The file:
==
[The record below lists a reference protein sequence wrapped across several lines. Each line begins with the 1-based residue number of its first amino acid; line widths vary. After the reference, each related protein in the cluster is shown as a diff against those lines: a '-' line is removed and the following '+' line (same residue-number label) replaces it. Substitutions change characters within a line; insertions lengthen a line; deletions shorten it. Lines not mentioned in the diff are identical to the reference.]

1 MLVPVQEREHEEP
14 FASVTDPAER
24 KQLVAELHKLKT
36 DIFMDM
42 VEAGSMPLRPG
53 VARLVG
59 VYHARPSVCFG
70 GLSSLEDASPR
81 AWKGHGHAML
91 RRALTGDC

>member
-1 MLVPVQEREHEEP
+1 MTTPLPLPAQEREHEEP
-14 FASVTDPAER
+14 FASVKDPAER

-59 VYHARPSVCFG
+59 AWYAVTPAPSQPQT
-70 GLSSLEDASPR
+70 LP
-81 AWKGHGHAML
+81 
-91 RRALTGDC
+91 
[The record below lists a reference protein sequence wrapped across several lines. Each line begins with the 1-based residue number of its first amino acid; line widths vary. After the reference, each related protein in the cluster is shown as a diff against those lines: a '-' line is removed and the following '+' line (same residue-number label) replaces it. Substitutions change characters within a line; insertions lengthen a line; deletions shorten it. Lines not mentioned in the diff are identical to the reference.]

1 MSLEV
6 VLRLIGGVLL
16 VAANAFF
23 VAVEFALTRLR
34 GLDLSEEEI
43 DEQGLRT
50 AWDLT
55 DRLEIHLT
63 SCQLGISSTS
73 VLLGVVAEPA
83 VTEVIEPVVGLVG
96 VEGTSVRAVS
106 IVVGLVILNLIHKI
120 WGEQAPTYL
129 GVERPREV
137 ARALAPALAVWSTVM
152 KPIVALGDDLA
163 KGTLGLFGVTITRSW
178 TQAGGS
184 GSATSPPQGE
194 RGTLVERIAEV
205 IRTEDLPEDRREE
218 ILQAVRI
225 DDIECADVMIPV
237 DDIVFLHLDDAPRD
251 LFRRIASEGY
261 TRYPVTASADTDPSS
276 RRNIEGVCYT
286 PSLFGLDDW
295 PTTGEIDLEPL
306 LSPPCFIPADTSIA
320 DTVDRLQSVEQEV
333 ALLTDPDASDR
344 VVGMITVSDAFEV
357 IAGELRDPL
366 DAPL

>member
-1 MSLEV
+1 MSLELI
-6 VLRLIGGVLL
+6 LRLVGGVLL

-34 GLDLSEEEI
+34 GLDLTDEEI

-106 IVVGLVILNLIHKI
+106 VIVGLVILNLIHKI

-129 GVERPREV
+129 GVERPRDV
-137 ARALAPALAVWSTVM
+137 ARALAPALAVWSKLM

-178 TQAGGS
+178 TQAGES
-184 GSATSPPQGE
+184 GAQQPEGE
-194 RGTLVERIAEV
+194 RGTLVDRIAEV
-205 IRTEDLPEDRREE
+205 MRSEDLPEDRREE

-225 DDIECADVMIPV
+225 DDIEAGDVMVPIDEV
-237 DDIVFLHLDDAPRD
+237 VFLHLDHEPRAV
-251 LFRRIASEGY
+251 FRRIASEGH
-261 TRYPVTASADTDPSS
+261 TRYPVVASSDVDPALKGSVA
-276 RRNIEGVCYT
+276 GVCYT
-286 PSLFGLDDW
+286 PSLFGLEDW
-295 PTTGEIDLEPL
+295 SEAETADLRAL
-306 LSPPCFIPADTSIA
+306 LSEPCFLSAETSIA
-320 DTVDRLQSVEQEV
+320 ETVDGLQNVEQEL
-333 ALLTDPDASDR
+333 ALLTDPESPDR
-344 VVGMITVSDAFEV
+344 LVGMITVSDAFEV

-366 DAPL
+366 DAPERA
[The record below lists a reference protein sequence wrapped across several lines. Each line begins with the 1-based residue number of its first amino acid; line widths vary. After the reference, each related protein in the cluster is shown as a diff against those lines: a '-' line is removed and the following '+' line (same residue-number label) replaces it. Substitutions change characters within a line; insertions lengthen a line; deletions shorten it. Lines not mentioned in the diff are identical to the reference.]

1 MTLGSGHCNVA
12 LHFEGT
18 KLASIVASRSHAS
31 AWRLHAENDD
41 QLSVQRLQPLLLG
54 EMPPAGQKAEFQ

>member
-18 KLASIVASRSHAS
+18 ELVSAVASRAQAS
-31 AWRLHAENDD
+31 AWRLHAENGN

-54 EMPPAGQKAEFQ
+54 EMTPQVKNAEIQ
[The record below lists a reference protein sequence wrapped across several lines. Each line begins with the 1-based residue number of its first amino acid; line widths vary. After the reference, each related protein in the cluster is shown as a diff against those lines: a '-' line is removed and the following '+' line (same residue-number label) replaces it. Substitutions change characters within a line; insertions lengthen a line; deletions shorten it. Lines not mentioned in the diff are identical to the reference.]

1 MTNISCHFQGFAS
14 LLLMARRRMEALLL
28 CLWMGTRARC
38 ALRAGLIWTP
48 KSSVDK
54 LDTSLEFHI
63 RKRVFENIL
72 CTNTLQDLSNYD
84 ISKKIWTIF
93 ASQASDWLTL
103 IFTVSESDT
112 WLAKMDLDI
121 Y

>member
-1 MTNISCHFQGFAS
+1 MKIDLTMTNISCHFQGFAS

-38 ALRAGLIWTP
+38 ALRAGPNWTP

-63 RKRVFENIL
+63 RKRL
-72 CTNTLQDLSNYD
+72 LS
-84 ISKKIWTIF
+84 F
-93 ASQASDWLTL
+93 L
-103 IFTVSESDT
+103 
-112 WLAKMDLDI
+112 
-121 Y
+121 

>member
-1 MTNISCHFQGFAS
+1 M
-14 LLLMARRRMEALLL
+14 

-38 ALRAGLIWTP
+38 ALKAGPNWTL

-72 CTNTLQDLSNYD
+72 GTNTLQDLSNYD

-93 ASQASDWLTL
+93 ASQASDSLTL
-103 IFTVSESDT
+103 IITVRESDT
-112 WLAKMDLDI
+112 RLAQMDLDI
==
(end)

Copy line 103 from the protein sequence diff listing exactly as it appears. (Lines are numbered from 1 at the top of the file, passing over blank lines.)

-344 VVGMITVSDAFEV